I was new and money was tight….Ok I was broke. I showed up the first day in cheap boots and a jacket that would keep you warm long enough to get you from your car to inside. It was freezing and the wind and snow were beating against the small crew shack. Old men who had spent their lives on these tracks watched as I found an empty locker. I sat on a bench looking into the empty space reserved for me to hold the heavy trappings needed to survive the long cold night. I think I mentioned how cold it was.
One of the men asked if I planned to work the hill with the clothes I had on. I answered, assuring him that I would be fine. He yelled to the other veteran yardmen and they looked my situation over. Then without hesitating began to rummage through their lockers and pulled out old Carhart jackets and coveralls, gloves, stocking hats and scarves; someone even had the most expensive winter boots money could buy. They piled these items on the bench next to me and told me to keep them. I thanked everyone and began to mount up. I always thought they were really nice to help me out but now I think they probably thought I must have been an idiot.
A railroad yard is a barren landscape and doesn’t offer much protection from the cold, especially at night and standing on the top of a hill. The sky was clear and filled with stars and the wind was merciless against me. I was a fool to think that I would have survived with the clothes I brought to wear. I was warm and dry as I worked my first night as a yardman and was filled with new hope at the prospect of my new career. Reborn, you might say.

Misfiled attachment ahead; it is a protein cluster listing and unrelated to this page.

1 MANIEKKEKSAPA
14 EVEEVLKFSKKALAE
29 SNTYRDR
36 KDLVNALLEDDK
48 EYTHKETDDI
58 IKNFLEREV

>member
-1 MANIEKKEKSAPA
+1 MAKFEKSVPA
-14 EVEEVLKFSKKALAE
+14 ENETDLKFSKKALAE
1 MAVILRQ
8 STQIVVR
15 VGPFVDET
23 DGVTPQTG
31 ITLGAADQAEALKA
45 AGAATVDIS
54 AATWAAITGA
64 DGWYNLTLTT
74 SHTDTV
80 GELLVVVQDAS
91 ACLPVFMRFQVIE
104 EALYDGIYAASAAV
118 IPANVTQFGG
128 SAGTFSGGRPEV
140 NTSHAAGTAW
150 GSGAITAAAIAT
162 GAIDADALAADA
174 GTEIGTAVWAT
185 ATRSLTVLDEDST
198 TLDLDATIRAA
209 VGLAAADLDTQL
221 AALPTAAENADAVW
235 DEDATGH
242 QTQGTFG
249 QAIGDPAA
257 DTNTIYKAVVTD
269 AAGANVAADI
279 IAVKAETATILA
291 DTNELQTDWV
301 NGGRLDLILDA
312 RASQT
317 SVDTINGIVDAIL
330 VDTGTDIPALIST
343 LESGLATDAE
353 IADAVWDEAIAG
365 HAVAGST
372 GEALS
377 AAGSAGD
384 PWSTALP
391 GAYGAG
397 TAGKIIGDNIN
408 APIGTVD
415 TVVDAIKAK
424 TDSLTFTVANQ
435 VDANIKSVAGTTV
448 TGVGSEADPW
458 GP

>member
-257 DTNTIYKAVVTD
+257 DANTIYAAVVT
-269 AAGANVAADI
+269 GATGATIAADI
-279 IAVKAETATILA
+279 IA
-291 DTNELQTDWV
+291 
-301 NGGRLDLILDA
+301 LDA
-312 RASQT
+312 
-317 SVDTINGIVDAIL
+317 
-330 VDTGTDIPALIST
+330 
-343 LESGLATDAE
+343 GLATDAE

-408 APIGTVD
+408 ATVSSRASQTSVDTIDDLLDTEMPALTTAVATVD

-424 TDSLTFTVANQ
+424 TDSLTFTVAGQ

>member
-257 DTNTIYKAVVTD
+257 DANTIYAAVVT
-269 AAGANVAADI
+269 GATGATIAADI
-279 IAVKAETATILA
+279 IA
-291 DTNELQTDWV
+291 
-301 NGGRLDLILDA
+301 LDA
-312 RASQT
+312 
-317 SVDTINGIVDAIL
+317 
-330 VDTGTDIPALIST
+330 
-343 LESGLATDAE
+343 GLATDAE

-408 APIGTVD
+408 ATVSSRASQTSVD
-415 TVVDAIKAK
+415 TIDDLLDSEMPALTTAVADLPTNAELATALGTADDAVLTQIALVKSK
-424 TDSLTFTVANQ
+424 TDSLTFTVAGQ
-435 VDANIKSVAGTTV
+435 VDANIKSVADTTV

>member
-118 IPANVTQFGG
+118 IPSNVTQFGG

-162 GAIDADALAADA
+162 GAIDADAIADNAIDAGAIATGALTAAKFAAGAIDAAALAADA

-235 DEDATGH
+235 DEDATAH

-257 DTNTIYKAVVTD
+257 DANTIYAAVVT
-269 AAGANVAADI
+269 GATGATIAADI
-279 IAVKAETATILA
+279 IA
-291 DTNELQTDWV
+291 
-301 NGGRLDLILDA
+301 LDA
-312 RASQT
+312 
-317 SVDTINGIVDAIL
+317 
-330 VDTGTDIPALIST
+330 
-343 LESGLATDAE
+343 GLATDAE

As the sun began to rise in the morning I was relieved by another new hire. I talked to him as I tried to make room for all my clothes in the locker. I had so much and had extra of everything. I gave some of the clothing to my fellow newbie and watched as he headed to the hill. “Merry Christmas!” I shouted. “Thanks!” he gave back.
I drove home and when I got in the house I was met by the dog and cats at the door. They jumped and ran around excited and led me into the living room where I found that the cats had climbed the tree and batted all the ornaments off and the dog had chewed them into little pieces. I picked up the tree and slid it back into the box and put it in the attic. I had the tree up for one night and wasn’t there to enjoy it. It was one of the most memorable and enjoyable Christmases I’ve experienced.
Animals, wise men bearing gifts, the birth of a new me, and stars shining in the night; yea, that was a great Christmas. I think I might have read a story like this once…. Anyway, this is what December means to me.
Forge, great story, your story reminds me of some of my memories growing up, my first car was rusting away and it wasn't the nicest car but I'll always remember it. It's crazy to say I know but I'm happy I didn't grow up with a lot of money, no disrespect to people that had it, we all have our own struggles, and I wasn't completely broke, well I take that back there were times.. but I always had a place to live and such, either way being broke showed me some of what I now see as most important in life and it gave me more appreciation.